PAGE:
Last April, Steven Schoen received an email from someone named Natalie Andrea who said she worked for a company called We Purchase Apps. She wanted to buy his Android app, Emoji Switcher. But right away, something seemed off.
“I did a little bit of digging because I was a little sketched out because I couldn’t really find even that the company existed,” Schoen told BuzzFeed News.
The We Purchase Apps website listed a location in New York, but the address appeared to be a residence. “And their phone number was British. It was just all over the place,” Schoen said.
It was all a bit weird, but nothing indicated he was about to see his app end up in the hands of an organization responsible for potentially hundreds of millions of dollars in ad fraud, and which has funneled money to a cabal of shell companies and people scattered across Israel, Serbia, Germany, Bulgaria, Malta, and elsewhere.
Schoen had a Skype call with Andrea and her colleague, who said his name was Zac Ezra, but whose full name is Tzachi Ezrati. They agreed on a price and to pay Schoen up front in bitcoin.
“I would say it was more than I had expected,” Schoen said of the price. That helped convince him to sell.
A similar scenario played out for five other app developers who told BuzzFeed News they sold their apps to We Purchase Apps or directly to Ezrati. (Ezrati told BuzzFeed News he was only hired to buy apps and had no idea what happened to them after they were acquired.)“A significant portion of the millions of Android phone owners who downloaded these apps were secretly tracked as they scrolled and clicked inside the application.”
But an investigation by BuzzFeed News reveals that these seemingly separate apps and companies are today part of a massive, sophisticated digital advertising fraud scheme involving more than 125 Android apps and websites connected to a network of front and shell companies in Cyprus, Malta, British Virgin Islands, Croatia, Bulgaria, and elsewhere. More than a dozen of the affected apps are targeted at kids or teens, and a person involved in the scheme estimates it has stolen hundreds of millions of dollars from brands whose ads were shown to bots instead of actual humans. (A full list of the apps, the websites, and their associated companies connected to the scheme can be found in this spreadsheet.)
One way the fraudsters find apps for their scheme is to acquire legitimate apps through We Purchase Apps and transfer them to shell companies. They then capture the behavior of the app’s human users and program a vast network of bots to mimic it, according to analysis from Protected Media, a cybersecurity and fraud detection firm that analyzed the apps and websites at BuzzFeed News’ request.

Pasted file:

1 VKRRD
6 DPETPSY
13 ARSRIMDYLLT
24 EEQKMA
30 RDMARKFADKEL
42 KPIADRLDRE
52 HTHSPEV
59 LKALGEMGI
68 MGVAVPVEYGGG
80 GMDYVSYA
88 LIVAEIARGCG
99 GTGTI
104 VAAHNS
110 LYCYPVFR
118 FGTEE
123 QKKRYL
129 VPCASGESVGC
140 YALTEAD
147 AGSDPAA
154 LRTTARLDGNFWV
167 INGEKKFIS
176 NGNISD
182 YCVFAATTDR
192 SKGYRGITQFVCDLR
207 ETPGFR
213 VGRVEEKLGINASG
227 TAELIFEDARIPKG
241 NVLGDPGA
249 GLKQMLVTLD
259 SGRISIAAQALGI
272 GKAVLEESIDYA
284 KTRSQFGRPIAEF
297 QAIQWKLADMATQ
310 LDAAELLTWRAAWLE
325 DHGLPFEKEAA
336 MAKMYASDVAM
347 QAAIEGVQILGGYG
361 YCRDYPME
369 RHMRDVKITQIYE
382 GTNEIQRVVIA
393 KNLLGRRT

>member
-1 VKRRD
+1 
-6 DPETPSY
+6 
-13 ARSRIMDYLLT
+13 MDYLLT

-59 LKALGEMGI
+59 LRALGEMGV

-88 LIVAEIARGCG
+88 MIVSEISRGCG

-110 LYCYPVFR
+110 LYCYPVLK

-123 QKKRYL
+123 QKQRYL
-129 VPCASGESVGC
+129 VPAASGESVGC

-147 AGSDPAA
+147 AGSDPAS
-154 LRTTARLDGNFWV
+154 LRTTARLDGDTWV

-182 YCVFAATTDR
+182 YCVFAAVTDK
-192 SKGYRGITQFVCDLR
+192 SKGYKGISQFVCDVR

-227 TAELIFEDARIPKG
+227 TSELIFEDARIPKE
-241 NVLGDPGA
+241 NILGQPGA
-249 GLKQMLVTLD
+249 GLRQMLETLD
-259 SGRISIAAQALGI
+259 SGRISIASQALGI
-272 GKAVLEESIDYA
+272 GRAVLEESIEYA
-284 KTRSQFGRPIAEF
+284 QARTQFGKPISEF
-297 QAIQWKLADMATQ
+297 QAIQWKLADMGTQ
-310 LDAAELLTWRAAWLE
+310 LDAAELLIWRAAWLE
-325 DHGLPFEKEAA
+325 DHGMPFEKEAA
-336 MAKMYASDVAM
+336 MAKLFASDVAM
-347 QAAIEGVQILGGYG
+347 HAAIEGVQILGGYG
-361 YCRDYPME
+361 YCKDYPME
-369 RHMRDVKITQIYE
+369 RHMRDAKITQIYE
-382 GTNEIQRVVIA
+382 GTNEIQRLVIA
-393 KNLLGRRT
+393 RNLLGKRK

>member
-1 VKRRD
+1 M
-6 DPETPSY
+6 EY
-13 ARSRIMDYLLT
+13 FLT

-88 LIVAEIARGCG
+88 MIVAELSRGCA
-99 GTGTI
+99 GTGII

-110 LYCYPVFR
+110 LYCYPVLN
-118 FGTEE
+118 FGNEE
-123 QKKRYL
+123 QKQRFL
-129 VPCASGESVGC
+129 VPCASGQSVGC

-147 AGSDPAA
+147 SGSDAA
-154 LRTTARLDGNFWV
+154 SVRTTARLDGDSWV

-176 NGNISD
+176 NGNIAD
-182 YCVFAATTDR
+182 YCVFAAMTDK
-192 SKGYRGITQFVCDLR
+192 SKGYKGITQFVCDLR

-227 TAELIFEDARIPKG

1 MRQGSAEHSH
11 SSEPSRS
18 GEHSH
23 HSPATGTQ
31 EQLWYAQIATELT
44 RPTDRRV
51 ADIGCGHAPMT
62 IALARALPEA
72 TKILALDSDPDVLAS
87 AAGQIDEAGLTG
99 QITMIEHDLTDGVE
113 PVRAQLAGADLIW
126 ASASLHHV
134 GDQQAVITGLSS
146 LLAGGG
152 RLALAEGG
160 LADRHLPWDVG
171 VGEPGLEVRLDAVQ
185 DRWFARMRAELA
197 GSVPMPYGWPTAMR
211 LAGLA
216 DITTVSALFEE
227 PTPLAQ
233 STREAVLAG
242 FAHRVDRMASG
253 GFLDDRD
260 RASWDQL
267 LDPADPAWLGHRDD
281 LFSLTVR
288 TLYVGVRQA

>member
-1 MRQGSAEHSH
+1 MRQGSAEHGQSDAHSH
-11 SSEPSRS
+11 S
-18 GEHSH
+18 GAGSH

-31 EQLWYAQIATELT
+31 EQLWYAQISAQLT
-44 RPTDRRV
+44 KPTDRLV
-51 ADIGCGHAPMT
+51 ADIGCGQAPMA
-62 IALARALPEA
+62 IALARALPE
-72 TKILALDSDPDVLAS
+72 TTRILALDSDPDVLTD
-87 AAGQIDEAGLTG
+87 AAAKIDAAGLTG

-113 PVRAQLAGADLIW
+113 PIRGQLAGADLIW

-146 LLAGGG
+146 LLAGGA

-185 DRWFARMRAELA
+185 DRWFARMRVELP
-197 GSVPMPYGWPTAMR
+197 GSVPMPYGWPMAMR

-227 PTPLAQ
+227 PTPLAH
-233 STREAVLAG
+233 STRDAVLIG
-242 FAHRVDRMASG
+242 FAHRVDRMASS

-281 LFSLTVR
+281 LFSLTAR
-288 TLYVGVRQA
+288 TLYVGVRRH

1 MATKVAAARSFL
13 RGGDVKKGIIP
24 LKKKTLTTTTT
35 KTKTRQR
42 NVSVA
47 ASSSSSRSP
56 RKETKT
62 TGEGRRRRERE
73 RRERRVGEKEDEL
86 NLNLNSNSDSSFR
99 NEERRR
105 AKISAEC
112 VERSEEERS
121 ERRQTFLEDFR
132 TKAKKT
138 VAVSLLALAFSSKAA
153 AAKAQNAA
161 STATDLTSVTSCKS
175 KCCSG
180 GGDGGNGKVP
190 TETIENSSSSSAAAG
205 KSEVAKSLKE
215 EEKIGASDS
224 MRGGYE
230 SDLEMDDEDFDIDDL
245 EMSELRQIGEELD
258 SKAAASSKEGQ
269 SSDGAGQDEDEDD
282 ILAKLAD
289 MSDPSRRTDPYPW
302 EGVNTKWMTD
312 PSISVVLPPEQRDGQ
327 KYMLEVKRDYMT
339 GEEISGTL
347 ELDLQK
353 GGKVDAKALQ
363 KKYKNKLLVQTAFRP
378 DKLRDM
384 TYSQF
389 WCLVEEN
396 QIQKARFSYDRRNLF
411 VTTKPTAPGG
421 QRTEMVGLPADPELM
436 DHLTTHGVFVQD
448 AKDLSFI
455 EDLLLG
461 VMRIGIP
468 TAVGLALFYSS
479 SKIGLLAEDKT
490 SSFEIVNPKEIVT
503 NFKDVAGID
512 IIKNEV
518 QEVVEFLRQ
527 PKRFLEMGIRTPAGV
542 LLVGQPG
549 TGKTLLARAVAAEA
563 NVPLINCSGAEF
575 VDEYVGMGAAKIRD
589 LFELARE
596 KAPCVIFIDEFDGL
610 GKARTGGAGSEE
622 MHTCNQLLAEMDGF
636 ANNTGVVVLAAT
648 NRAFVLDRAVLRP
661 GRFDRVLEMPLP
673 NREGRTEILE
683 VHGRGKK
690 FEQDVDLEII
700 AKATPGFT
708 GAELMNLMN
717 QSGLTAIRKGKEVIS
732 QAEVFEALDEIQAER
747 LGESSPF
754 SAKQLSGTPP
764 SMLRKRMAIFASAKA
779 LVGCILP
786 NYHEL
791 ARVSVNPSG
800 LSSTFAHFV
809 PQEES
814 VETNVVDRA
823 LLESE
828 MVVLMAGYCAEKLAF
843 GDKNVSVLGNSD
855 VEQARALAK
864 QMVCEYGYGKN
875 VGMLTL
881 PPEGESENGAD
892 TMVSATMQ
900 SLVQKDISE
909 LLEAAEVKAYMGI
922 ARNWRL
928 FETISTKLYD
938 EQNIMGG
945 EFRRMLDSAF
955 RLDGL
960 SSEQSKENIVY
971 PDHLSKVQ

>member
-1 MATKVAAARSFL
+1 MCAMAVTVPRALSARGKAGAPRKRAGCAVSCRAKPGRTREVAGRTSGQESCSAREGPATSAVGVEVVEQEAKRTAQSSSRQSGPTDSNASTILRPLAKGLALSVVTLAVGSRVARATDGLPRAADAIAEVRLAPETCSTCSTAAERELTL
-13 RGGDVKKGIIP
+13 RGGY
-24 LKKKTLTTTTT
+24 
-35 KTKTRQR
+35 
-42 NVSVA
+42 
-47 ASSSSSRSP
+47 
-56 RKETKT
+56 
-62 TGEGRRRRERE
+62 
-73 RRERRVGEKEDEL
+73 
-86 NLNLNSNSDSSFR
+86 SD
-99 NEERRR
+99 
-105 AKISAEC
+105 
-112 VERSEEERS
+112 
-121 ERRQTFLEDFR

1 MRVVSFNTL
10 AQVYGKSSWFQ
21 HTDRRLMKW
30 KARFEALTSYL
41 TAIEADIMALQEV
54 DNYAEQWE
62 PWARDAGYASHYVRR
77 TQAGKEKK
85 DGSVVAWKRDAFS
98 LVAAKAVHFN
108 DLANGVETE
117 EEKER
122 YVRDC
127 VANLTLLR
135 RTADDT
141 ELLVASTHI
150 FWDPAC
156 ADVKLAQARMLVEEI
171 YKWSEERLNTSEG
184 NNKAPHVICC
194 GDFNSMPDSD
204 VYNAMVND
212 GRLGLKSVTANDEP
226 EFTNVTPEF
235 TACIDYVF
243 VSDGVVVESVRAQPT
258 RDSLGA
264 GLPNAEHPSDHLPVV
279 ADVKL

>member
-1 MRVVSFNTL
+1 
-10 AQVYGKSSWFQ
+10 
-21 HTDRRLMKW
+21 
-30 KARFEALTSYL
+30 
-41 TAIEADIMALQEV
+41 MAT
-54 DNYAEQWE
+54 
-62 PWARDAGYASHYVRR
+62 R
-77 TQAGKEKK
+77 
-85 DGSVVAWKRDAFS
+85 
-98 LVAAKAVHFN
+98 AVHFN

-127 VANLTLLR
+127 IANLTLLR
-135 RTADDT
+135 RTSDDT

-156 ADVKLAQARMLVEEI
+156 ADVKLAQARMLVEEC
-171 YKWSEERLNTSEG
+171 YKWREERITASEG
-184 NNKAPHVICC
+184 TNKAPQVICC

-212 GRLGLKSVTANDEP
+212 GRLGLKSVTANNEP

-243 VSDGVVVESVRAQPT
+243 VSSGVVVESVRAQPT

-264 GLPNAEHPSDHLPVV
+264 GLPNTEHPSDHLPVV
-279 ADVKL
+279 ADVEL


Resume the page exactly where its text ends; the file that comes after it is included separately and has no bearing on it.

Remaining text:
This means a significant portion of the millions of Android phone owners who downloaded these apps were secretly tracked as they scrolled and clicked inside the application. By copying actual user behavior in the apps, the fraudsters were able to generate fake traffic that bypassed major fraud detection systems.
“This is not your run-of-the-mill fraud scheme,” said Asaf Greiner, the CEO of Protected Media. “We are impressed with the complex methods that were used to build this fraud scheme and what’s equally as impressive is the ability of criminals to remain under the radar.”
Another fraud detection firm, Pixalate, first exposed one element of the scheme in June. At the time, it estimated that the fraud being committed by a single mobile app could generate $75 million a year in stolen ad revenue. After publishing its findings, Pixalate received an email from an anonymous person connected to the scheme who said the amount that’s been stolen was closer to 10 times that amount. The person also said the operation was so effective because it works “with the biggest partners [in digital advertising] to ensure the ongoing flow of advertisers and money.”
In total, the apps identified by BuzzFeed News have been installed on Android phones more than 115 million times, according to data from analytics service AppBrain. Most are games, but others include a flashlight app, a selfie app, and a healthy eating app. One app connected to the scheme, EverythingMe, has been installed more than 20 million times.
Once acquired, the apps continue to be maintained in order to keep real users happy and create the appearance of a thriving audience that serves as a cover for the cloned fake traffic. The apps are also spread among multiple shell companies to distribute earnings and conceal the size of the operation.